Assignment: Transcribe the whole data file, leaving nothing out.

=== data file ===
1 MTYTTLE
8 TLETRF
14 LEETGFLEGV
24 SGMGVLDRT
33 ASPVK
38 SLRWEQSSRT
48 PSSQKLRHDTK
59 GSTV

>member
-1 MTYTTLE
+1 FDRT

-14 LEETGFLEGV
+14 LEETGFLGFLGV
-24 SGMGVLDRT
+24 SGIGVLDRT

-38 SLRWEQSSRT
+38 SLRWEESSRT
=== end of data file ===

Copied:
1 MTYTTLE
8 TLETRF
14 LEETGFLEGV
24 SGMGVLDRT
33 ASPVK
38 SLRWEQSSRT
48 PSSQKLRHDTK
59 GSTV

>member
-1 MTYTTLE
+1 FDRT

-14 LEETGFLEGV
+14 LEETGFLGFLGV
-24 SGMGVLDRT
+24 SGIGVLDRT

-38 SLRWEQSSRT
+38 SLRWEESSRT